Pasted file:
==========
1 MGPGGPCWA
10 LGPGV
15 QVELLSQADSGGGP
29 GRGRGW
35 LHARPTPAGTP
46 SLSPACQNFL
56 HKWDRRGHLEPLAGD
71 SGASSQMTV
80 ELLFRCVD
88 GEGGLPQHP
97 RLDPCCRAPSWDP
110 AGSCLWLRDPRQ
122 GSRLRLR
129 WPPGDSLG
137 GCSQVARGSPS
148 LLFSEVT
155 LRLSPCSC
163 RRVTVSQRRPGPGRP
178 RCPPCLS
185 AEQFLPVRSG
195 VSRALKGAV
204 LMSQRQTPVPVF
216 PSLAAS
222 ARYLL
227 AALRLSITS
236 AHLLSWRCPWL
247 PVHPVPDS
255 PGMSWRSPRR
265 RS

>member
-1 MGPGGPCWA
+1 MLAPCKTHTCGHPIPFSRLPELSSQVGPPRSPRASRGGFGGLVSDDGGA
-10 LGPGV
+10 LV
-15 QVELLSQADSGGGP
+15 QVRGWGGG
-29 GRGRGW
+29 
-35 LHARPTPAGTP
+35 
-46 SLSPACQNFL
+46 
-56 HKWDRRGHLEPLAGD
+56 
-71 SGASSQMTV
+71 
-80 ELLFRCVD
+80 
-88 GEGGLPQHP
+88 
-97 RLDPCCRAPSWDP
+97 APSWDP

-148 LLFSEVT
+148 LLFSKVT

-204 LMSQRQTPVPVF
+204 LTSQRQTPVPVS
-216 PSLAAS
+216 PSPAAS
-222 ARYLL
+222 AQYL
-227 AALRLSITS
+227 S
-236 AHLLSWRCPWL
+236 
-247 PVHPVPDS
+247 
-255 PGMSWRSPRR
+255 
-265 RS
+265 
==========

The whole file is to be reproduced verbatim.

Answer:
1 MGPGGPCWA
10 LGPGV
15 QVELLSQADSGGGP
29 GRGRGW
35 LHARPTPAGTP
46 SLSPACQNFL
56 HKWDRRGHLEPLAGD
71 SGASSQMTV
80 ELLFRCVD
88 GEGGLPQHP
97 RLDPCCRAPSWDP
110 AGSCLWLRDPRQ
122 GSRLRLR
129 WPPGDSLG
137 GCSQVARGSPS
148 LLFSEVT
155 LRLSPCSC
163 RRVTVSQRRPGPGRP
178 RCPPCLS
185 AEQFLPVRSG
195 VSRALKGAV
204 LMSQRQTPVPVF
216 PSLAAS
222 ARYLL
227 AALRLSITS
236 AHLLSWRCPWL
247 PVHPVPDS
255 PGMSWRSPRR
265 RS

>member
-1 MGPGGPCWA
+1 MLAPCKTHTCGHPIPFSRLPELSSQVGPPRSPRASRGGFGGLVSDDGGA
-10 LGPGV
+10 LV
-15 QVELLSQADSGGGP
+15 QVRGWGGG
-29 GRGRGW
+29 
-35 LHARPTPAGTP
+35 
-46 SLSPACQNFL
+46 
-56 HKWDRRGHLEPLAGD
+56 
-71 SGASSQMTV
+71 
-80 ELLFRCVD
+80 
-88 GEGGLPQHP
+88 
-97 RLDPCCRAPSWDP
+97 APSWDP

-148 LLFSEVT
+148 LLFSKVT

-204 LMSQRQTPVPVF
+204 LTSQRQTPVPVS
-216 PSLAAS
+216 PSPAAS
-222 ARYLL
+222 AQYL
-227 AALRLSITS
+227 S
-236 AHLLSWRCPWL
+236 
-247 PVHPVPDS
+247 
-255 PGMSWRSPRR
+255 
-265 RS
+265 